Presentation on theme: "Internet access to UK Census interaction data: that's WICID! John Stillwell Centre for Computational Geography University of Leeds, Leeds LS2 9JT"— Presentation transcript:
Internet access to UK Census interaction data: that's WICID! John Stillwell Centre for Computational Geography University of Leeds, Leeds LS2 9JT email@example.com
Focus §The provision and development of a Census Interaction Data Service (CIDS) §The development of a web-based information system (WICID) that allows researchers to extract data on interaction flows between origins and destinations
Presentation § Population censuses § CIDS challenge: aims and objectives § Census based interaction data sets § Importance of interaction data in planning § System architecture and metadata structure § Features of the interface § Some examples of data extraction and analysis
Acknowledgements § Funded by ESRC and JISC under the 2001 Census of Population Programme (Award number H507 255177) § Began: 1 August 2001 § Ends: 31 July 2006 § Paul Boyle and Zhiqiang Feng, University of St Andrews § Keith Cole and Justin Hayes, University of Manchester
Population censuses § reliable § comprehensive § small area scale § very important for geographic research but § periodic § not problem free
Problems § Incorrect or missing information e.g. origin or workplace unstated § Measures taken to preserve confidentiality e.g. minimum thresholds for persons and households § Underenumeration e.g. missing million in 1991 2001 is first ‘One Number Census’ where underenumeration has been adjusted for by imputation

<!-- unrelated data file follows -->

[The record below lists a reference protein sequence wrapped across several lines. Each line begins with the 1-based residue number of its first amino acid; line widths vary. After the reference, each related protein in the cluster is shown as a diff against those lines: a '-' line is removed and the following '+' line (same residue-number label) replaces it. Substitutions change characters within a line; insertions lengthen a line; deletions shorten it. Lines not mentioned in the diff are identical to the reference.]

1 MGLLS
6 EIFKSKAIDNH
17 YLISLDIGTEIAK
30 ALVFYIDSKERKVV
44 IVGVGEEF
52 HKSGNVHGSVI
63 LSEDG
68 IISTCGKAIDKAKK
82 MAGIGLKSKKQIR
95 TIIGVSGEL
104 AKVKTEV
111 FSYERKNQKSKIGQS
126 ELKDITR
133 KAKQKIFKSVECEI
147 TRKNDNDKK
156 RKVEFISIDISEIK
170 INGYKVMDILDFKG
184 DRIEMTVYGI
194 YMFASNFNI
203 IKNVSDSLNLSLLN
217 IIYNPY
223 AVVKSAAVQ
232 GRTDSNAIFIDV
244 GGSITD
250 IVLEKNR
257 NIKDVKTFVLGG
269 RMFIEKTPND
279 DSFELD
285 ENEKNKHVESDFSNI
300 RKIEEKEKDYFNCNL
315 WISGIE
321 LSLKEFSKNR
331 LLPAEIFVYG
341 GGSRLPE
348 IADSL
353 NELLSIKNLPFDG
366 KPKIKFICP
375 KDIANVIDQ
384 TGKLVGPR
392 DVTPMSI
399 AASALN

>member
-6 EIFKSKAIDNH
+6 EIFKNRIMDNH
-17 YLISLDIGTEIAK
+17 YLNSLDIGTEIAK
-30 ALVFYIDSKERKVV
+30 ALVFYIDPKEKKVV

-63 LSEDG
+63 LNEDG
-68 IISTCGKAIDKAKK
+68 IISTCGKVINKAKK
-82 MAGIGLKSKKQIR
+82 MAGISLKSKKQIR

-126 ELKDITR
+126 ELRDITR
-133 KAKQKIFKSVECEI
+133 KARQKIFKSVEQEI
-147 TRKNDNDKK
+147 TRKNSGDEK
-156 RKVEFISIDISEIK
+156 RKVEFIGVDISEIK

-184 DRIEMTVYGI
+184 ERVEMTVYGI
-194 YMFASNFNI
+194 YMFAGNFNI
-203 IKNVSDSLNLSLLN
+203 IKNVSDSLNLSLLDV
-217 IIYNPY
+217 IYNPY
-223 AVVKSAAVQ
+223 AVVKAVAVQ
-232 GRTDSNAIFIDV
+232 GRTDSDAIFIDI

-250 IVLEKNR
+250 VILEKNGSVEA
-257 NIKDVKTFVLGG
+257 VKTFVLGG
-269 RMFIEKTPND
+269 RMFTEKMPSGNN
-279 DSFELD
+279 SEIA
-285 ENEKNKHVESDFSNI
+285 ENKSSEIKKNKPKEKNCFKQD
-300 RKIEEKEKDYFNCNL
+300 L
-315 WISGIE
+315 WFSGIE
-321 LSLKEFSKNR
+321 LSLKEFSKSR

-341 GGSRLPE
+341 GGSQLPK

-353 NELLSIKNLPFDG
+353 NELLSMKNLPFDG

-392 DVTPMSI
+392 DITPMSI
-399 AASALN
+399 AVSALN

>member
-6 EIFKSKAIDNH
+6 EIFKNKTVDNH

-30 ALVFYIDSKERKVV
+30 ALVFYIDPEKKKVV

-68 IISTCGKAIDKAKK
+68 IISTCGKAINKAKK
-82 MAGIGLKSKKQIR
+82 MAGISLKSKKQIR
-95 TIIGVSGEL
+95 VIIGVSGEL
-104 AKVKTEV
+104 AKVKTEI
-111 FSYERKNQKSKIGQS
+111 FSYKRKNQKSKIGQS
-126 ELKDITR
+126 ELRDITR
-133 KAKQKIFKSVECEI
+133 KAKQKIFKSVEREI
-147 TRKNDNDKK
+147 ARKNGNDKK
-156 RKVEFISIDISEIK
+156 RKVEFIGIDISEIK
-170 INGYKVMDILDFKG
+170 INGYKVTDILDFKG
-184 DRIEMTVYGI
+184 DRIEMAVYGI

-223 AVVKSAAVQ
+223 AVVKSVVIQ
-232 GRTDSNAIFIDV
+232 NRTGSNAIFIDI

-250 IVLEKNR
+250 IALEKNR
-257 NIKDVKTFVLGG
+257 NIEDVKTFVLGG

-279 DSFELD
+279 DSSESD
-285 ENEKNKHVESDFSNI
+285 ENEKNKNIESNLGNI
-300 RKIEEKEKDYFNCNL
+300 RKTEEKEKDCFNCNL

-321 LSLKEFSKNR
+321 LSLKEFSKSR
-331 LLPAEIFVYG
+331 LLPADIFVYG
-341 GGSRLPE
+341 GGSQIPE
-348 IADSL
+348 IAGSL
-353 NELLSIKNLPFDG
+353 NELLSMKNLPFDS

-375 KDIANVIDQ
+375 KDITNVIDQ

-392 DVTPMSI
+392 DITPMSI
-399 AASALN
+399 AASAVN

2001 Census population counts: male deficit in young adult ages: cause for concern? Parity
Digital data products §Various different products of 1991 Census - LBS: Local Base Statistics - SAS: Small Area Statistics - SMS: Special Migration Statistics -SWS: Special Workplace Statistics -SARs: Samples of Anonymised Records -LS: Longitudinal Study -DBD: Digital Boundary Data §Similar set of products for 2001 Census
Data Support Units §Census Registration Service (CRS) (University of Essex) §Census Dissemination Unit (University of Manchester) for CAS (LBS/SAS) §Geography Data Unit: UKBORDERS (University of Edinburgh) for DBD §Census Interaction Data Service (CIDS) (University of Leeds) for SMS/SWS §Census Microdata Unit, CCSR (University of Manchester) for SARs §Centre for Longitudinal Study Information and User Support (CeLSIUS) (University of London School of Hygiene and Tropical Medicine) for LS
CIDS Challenge § Aim is to increase the use of the Origin- Destination (interaction) data sets that will be produced as outputs from the 2001 UK Census (as well as the equivalent special migration and commuting data sets produced from 1991 and 1981 censuses)
Objectives § To provide users with access to existing census based interaction data sets (for 1991 and 1981) via the Internet § To develop an ‘user-friendly’ interface for query building and data extraction § To develop a flexible system that allows new data sets (e.g. 2001 Census interaction data) to be added without any major system redesign
Objectives § To allow users the option of constructing queries that involve the selection of origin and destination areas at different spatial scales § To produce a library of popular sub-sets of interaction data for quick extraction and downloading § To provide facilities to download the data in alternative formats
Interaction Data Sets for 1991 Original migration data sets §SMS Set 1 (2 tables, 12 counts, wards) §SMS Set 2 (12 tables, 93 counts, districts)